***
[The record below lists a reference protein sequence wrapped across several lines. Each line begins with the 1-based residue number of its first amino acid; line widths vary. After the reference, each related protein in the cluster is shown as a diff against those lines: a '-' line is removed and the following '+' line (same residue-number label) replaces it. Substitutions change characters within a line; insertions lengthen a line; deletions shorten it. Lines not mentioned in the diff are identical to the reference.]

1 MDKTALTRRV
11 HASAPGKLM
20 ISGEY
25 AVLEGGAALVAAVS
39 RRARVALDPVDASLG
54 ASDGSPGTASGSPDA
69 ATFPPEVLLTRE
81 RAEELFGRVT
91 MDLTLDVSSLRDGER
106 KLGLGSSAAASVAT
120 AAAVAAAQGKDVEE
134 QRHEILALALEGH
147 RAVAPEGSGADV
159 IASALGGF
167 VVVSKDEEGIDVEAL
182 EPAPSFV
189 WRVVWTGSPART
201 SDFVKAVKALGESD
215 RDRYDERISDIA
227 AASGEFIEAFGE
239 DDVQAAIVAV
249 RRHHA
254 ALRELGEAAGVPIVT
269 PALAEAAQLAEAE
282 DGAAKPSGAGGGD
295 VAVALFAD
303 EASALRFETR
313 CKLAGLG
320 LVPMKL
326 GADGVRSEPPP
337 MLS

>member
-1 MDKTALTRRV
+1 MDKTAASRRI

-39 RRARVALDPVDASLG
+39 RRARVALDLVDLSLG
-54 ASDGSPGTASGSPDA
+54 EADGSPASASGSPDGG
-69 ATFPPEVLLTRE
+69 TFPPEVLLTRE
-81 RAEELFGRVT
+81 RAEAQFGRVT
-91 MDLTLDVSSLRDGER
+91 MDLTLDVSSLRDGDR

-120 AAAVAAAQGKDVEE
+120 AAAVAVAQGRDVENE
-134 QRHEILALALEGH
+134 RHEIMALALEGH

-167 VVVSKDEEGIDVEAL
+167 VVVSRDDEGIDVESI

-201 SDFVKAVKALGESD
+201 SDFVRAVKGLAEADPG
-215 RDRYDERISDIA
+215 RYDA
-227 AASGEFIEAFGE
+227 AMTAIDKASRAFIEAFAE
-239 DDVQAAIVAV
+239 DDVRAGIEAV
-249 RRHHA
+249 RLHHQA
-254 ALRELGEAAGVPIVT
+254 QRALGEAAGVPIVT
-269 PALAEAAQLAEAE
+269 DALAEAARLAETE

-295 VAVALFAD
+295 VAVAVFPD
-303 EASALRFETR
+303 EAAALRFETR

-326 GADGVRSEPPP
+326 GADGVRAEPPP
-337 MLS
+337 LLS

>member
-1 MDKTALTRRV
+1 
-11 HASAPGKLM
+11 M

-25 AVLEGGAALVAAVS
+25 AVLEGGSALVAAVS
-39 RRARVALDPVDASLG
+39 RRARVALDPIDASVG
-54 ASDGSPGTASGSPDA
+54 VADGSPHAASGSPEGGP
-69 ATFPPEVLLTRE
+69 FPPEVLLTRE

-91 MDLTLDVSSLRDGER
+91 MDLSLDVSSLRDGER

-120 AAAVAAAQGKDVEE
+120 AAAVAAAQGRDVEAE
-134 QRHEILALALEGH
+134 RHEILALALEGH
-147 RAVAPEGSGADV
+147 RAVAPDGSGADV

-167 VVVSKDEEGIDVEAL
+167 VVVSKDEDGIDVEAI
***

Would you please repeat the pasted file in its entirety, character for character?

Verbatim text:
[The record below lists a reference protein sequence wrapped across several lines. Each line begins with the 1-based residue number of its first amino acid; line widths vary. After the reference, each related protein in the cluster is shown as a diff against those lines: a '-' line is removed and the following '+' line (same residue-number label) replaces it. Substitutions change characters within a line; insertions lengthen a line; deletions shorten it. Lines not mentioned in the diff are identical to the reference.]

1 MDKTALTRRV
11 HASAPGKLM
20 ISGEY
25 AVLEGGAALVAAVS
39 RRARVALDPVDASLG
54 ASDGSPGTASGSPDA
69 ATFPPEVLLTRE
81 RAEELFGRVT
91 MDLTLDVSSLRDGER
106 KLGLGSSAAASVAT
120 AAAVAAAQGKDVEE
134 QRHEILALALEGH
147 RAVAPEGSGADV
159 IASALGGF
167 VVVSKDEEGIDVEAL
182 EPAPSFV
189 WRVVWTGSPART
201 SDFVKAVKALGESD
215 RDRYDERISDIA
227 AASGEFIEAFGE
239 DDVQAAIVAV
249 RRHHA
254 ALRELGEAAGVPIVT
269 PALAEAAQLAEAE
282 DGAAKPSGAGGGD
295 VAVALFAD
303 EASALRFETR
313 CKLAGLG
320 LVPMKL
326 GADGVRSEPPP
337 MLS

>member
-1 MDKTALTRRV
+1 MDKTAASRRI

-39 RRARVALDPVDASLG
+39 RRARVALDLVDLSLG
-54 ASDGSPGTASGSPDA
+54 EADGSPASASGSPDGG
-69 ATFPPEVLLTRE
+69 TFPPEVLLTRE
-81 RAEELFGRVT
+81 RAEAQFGRVT
-91 MDLTLDVSSLRDGER
+91 MDLTLDVSSLRDGDR

-120 AAAVAAAQGKDVEE
+120 AAAVAVAQGRDVENE
-134 QRHEILALALEGH
+134 RHEIMALALEGH

-167 VVVSKDEEGIDVEAL
+167 VVVSRDDEGIDVESI

-201 SDFVKAVKALGESD
+201 SDFVRAVKGLAEADPG
-215 RDRYDERISDIA
+215 RYDA
-227 AASGEFIEAFGE
+227 AMTAIDKASRAFIEAFAE
-239 DDVQAAIVAV
+239 DDVRAGIEAV
-249 RRHHA
+249 RLHHQA
-254 ALRELGEAAGVPIVT
+254 QRALGEAAGVPIVT
-269 PALAEAAQLAEAE
+269 DALAEAARLAETE

-295 VAVALFAD
+295 VAVAVFPD
-303 EASALRFETR
+303 EAAALRFETR

-326 GADGVRSEPPP
+326 GADGVRAEPPP
-337 MLS
+337 LLS

>member
-1 MDKTALTRRV
+1 
-11 HASAPGKLM
+11 M

-25 AVLEGGAALVAAVS
+25 AVLEGGSALVAAVS
-39 RRARVALDPVDASLG
+39 RRARVALDPIDASVG
-54 ASDGSPGTASGSPDA
+54 VADGSPHAASGSPEGGP
-69 ATFPPEVLLTRE
+69 FPPEVLLTRE

-91 MDLTLDVSSLRDGER
+91 MDLSLDVSSLRDGER

-120 AAAVAAAQGKDVEE
+120 AAAVAAAQGRDVEAE
-134 QRHEILALALEGH
+134 RHEILALALEGH
-147 RAVAPEGSGADV
+147 RAVAPDGSGADV

-167 VVVSKDEEGIDVEAL
+167 VVVSKDEDGIDVEAI